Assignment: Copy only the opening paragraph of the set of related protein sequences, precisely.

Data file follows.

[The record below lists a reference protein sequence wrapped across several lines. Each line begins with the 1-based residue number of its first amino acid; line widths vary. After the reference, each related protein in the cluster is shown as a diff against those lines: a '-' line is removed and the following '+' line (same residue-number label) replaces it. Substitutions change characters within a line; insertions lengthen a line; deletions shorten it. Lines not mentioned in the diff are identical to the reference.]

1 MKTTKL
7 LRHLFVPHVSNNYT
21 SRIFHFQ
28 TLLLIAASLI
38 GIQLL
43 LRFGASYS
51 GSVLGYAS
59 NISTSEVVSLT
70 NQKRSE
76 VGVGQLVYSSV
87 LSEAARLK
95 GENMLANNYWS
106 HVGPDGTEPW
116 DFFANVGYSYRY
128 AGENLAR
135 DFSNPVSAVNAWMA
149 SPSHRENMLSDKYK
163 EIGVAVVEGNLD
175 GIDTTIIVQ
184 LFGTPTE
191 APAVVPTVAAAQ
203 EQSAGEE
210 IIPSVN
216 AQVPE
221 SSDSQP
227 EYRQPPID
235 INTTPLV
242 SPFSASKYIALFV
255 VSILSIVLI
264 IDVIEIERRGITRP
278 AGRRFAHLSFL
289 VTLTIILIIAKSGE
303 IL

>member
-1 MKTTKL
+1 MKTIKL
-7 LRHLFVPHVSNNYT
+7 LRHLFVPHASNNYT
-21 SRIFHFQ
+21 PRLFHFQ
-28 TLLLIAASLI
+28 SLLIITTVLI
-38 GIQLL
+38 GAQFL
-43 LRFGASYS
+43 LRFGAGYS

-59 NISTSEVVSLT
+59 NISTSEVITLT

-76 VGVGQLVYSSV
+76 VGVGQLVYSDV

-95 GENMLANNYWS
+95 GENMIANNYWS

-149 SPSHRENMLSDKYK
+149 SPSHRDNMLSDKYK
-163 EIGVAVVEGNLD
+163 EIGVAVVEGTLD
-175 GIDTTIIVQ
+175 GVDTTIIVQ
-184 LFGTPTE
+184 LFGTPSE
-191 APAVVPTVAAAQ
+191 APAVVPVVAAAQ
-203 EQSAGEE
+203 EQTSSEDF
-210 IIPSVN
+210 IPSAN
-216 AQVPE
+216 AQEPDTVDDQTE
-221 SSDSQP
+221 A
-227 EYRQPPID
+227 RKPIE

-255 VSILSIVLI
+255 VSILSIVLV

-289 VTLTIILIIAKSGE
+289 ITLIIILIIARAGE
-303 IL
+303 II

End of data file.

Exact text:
[The record below lists a reference protein sequence wrapped across several lines. Each line begins with the 1-based residue number of its first amino acid; line widths vary. After the reference, each related protein in the cluster is shown as a diff against those lines: a '-' line is removed and the following '+' line (same residue-number label) replaces it. Substitutions change characters within a line; insertions lengthen a line; deletions shorten it. Lines not mentioned in the diff are identical to the reference.]